Treatment scofflaw lands in prison


WALLA WALLA — A woman initially sentenced to inpatient drug-offender treatment for her role in a high-speed vehicle chase and resulting injury crash last winter now will spend time in prison.

Myranda R. York, 23, was ordered this morning to serve 18 months because she admittedly left the treatment program in August and used drugs when she was at large.

Calling that behavior “defiant,” Superior Court Judge John Lohrmann revoked the alternative sentence York was handed in May and imposed the prison term, which is the high end of the standard range of a year-and-a-day to 18 months she faced.

Deputy Prosecuting Attorney April King argued for the high end, saying York “basically absconded” when she left treatment and went back to her old associations, friends and drugs.

York has shown little remorse for victims in the case and “public safety requires a sentence at the high end of the range,” King said.

Defense attorney Gail Siemers had asked for the low end. She told Lohrmann the treatment program was “something (York) really wasn’t able to do,” but a lenient prison sentence would give her time to make better life decisions and get away from drugs.

In the end, Lohrmann was not receptive.

“It seems to me this calls for the high end,” he said. “The facts (surrounding the chase and crash) were very horrific to begin with.”

He added that “by the grace of God” someone wasn’t killed, and that York’s “risky” behavior later became “defiant” when she aborted treatment.

“I’m not going to give any leniency at this point,” Lohrmann said.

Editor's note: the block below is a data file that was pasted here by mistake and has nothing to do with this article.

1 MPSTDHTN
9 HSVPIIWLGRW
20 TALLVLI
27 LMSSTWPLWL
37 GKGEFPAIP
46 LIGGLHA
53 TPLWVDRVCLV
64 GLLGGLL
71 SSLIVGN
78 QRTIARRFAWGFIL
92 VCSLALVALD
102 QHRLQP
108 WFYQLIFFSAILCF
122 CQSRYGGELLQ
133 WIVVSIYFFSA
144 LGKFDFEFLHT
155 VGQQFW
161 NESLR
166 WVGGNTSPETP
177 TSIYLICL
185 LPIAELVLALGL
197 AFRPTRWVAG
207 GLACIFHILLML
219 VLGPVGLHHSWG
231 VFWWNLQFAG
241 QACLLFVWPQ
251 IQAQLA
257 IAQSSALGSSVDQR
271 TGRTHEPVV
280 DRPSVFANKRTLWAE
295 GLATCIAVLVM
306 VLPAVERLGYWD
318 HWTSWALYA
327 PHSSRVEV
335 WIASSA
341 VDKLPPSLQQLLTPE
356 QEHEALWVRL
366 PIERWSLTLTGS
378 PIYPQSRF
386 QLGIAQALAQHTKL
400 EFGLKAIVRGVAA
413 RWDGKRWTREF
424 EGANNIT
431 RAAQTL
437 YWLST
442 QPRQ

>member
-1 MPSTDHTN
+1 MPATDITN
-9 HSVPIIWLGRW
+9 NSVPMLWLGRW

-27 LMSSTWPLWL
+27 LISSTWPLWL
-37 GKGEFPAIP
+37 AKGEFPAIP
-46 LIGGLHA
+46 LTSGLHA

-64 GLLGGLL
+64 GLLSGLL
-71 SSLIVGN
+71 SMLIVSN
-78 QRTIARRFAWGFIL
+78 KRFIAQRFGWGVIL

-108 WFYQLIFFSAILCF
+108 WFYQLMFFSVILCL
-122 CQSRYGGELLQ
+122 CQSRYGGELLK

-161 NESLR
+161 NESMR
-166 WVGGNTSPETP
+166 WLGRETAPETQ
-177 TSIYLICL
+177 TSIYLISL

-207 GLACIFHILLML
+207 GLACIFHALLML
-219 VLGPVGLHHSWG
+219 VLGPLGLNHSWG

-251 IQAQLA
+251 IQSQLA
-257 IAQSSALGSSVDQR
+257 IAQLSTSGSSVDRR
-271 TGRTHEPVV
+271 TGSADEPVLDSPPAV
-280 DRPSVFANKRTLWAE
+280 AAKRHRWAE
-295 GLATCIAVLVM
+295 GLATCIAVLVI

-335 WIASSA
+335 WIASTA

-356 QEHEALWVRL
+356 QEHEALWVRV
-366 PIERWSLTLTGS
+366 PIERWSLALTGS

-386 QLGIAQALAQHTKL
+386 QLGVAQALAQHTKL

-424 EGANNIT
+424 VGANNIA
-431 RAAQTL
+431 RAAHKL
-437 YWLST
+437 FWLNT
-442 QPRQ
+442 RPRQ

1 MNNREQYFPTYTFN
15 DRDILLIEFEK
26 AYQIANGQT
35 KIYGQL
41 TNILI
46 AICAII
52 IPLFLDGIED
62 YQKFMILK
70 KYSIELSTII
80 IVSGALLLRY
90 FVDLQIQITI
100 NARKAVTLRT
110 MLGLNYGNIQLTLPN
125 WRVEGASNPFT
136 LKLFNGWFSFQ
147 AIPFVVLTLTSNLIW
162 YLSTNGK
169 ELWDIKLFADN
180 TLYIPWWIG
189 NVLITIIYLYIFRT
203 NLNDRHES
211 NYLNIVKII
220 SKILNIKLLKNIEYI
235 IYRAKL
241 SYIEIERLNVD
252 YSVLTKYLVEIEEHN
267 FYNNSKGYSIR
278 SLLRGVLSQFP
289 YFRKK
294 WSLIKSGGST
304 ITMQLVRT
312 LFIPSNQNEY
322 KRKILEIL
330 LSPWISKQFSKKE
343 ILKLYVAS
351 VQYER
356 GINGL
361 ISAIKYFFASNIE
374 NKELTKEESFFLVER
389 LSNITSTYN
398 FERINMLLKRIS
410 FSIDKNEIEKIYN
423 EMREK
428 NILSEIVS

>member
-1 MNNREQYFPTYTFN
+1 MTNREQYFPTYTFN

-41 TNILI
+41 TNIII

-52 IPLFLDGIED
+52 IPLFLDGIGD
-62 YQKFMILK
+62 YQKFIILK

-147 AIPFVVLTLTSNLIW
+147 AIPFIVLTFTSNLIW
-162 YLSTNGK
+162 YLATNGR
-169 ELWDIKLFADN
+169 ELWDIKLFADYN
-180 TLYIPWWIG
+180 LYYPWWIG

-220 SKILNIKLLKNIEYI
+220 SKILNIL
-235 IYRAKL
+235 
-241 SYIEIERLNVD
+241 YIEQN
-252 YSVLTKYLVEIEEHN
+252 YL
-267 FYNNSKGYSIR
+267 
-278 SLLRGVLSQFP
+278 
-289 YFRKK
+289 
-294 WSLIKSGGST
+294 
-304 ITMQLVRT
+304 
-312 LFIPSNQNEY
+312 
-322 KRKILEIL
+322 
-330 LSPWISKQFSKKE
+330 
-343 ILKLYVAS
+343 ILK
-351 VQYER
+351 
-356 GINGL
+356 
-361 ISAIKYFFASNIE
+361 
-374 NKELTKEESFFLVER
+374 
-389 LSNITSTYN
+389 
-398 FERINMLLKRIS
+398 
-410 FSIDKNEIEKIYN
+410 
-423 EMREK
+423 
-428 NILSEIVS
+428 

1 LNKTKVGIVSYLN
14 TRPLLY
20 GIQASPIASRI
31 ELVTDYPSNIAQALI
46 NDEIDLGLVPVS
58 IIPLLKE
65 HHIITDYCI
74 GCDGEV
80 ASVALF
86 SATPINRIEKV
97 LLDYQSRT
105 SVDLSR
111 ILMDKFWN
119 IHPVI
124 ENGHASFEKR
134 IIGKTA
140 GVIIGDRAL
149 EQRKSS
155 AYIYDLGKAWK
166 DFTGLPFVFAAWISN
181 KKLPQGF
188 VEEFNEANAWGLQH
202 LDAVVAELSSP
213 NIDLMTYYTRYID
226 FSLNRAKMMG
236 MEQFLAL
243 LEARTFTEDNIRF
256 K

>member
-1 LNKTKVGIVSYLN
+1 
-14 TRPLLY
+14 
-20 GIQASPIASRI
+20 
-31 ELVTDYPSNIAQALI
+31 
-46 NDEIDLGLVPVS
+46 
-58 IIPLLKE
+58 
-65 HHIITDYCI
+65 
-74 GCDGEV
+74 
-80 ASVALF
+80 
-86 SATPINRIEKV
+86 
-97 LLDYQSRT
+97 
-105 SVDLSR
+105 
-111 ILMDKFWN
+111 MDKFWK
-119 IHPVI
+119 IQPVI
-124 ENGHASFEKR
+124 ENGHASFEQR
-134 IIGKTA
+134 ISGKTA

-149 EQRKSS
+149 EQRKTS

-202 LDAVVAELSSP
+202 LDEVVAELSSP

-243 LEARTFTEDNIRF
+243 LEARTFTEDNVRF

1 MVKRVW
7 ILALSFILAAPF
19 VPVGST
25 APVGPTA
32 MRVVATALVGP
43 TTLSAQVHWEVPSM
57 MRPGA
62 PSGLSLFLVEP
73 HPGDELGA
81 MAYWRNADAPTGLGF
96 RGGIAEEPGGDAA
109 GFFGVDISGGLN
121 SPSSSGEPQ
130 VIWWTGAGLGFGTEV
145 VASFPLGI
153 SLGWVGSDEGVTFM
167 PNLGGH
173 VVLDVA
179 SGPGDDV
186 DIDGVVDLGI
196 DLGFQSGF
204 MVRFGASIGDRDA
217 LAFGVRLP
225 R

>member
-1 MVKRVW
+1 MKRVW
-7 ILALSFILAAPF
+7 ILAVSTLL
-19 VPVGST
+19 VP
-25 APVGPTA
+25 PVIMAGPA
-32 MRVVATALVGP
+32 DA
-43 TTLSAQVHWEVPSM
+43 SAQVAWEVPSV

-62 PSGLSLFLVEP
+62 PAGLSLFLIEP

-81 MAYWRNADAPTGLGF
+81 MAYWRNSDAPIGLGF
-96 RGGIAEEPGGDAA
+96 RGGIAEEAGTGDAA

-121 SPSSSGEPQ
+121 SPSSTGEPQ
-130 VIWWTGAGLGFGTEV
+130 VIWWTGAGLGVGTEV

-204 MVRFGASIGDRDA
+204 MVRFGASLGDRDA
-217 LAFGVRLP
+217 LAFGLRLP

As required by law, he did give York credit for the 69 days she’s spent in jail related to the case. He also placed her on a year of community custody after her release from prison.

York initially was sentenced in May to six months of treatment and two years on community custody. The alternative sentence was imposed by Superior Court Commissioner Scott Wolfram, who was filling in for Lohrmann that day.

But York left treatment Aug. 10.

She reportedly had been bullying other clients at a treatment facility in Spokane Valley, so was put on a bus to enter a different facility in Chehalis. She never arrived, officials said.

York was apprehended in Walla Walla about two weeks later. She submitted to a urine drug test at the County Jail after her arrest. It tested positive for methamphetamine, marijuana and opiates, according to officials.

York pleaded guilty in April to being an accomplice to attempting to elude a pursuing police vehicle, an accomplice to vehicular assault and to possessing methamphetamine.

Officials said she was a passenger in a stolen Honda Accord driven by Vernon Ray Johnson Jr., who led police on the Feb. 19 chase before plowing into a pickup at Bryant Avenue and Howard Street. Meth was found on the passenger side of the Honda.

The pickup’s driver, Jeffrey H. Callow, 62, was hospitalized for treatment of his injuries.

But the most seriously hurt was Johnson, 32, who reportedly suffered severe head trauma.

He walked away from an undisclosed medical rehabilitation facility on or about Aug. 17, was apprehended Aug. 22 in Walla Walla and taken to the Washington State Penitentiary hospital to await a disciplinary hearing for alleged probation violations related to a previous case, officials said.

He was held there until he was transported to the County Jail on Sept. 21. His trial related to the February chase is set to begin Nov. 27 on charges of vehicular assault, attempting to elude a pursuing police vehicle, possession of a stolen motor vehicle, possessing methamphetamine and using drug paraphernalia.


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